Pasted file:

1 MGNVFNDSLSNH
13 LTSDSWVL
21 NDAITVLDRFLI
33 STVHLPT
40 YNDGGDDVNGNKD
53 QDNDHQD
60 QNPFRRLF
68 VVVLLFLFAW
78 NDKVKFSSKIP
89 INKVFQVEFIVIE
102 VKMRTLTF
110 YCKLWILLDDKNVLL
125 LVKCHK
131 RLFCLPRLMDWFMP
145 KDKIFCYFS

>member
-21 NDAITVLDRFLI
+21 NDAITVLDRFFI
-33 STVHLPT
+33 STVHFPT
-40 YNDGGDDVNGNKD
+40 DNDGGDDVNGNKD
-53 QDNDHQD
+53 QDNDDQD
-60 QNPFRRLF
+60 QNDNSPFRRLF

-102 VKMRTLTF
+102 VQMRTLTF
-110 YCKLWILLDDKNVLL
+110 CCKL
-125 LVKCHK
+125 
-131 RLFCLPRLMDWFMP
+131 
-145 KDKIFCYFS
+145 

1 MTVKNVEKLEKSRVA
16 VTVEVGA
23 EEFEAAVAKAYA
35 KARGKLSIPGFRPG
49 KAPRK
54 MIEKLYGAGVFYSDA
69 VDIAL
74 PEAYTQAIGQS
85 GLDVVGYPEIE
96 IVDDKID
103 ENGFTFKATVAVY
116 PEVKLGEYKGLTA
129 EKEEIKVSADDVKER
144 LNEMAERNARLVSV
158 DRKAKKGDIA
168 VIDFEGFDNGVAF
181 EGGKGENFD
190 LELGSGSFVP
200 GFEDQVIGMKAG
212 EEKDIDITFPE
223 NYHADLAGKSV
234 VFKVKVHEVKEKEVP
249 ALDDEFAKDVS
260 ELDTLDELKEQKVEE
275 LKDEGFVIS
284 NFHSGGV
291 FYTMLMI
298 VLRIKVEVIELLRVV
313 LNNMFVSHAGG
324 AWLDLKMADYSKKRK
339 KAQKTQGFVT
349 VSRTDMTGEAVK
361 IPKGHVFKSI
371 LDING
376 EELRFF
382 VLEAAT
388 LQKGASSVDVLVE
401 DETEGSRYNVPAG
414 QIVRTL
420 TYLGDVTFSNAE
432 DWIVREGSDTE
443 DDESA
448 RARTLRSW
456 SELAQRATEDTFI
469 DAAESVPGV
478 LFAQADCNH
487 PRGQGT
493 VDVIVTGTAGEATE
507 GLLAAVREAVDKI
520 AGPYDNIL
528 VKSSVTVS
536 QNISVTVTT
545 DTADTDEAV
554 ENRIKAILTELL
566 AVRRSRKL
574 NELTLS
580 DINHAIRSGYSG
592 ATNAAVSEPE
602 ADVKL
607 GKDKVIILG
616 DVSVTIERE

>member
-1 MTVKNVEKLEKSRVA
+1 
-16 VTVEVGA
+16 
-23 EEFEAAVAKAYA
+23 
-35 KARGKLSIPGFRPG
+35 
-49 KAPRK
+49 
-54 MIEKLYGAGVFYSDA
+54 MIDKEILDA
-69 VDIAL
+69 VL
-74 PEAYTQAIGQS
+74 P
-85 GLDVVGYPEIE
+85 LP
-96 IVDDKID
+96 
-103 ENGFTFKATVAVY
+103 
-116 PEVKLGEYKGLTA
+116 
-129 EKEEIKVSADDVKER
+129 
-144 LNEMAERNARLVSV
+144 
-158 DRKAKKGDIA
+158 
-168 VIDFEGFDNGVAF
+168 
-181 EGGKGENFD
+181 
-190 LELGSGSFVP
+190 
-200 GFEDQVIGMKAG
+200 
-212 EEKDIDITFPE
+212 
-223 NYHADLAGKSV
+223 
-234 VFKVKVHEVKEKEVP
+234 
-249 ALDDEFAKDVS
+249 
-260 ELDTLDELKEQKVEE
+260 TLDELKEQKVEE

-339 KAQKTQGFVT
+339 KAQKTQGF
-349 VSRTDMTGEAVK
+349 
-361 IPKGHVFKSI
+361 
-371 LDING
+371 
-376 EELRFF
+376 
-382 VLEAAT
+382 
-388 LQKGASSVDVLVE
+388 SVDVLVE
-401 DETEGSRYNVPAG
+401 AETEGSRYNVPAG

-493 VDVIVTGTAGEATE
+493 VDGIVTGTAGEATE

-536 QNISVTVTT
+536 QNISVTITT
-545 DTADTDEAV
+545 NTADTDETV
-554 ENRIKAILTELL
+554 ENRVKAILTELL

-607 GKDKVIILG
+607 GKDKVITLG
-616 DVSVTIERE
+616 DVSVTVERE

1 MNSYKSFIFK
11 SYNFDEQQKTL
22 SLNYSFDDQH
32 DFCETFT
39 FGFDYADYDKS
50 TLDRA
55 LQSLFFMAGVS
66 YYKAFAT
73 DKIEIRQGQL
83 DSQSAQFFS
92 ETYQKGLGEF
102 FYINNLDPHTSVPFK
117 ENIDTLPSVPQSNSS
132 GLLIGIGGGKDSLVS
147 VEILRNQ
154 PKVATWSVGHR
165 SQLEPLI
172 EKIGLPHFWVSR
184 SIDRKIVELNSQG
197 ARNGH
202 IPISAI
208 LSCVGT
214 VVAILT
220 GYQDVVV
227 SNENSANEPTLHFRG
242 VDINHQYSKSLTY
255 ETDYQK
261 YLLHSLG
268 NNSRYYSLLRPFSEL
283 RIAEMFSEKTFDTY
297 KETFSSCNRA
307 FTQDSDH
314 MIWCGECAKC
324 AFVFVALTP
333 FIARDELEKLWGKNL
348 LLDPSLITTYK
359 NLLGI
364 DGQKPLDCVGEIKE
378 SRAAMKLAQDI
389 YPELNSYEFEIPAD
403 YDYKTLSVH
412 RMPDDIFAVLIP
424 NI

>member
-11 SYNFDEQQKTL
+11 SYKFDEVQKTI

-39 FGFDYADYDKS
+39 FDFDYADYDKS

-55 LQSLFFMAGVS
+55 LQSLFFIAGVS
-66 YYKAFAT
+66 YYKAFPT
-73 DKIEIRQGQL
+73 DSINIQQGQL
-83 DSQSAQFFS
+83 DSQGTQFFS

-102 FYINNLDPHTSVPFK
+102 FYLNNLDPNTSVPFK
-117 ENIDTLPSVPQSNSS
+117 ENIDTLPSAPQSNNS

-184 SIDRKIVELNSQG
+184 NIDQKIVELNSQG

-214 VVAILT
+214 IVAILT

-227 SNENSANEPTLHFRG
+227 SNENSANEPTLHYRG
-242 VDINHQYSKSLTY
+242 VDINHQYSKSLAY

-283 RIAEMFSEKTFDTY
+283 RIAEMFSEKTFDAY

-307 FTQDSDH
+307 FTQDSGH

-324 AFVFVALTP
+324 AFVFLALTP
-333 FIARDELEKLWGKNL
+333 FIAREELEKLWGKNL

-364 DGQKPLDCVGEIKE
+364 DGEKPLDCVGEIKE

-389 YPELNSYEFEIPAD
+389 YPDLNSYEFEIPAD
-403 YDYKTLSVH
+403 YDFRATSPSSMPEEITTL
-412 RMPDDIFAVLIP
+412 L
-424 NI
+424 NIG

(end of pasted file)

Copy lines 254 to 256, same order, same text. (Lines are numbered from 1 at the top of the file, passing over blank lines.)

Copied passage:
+389 YPDLNSYEFEIPAD
-403 YDYKTLSVH
+403 YDFRATSPSSMPEEITTL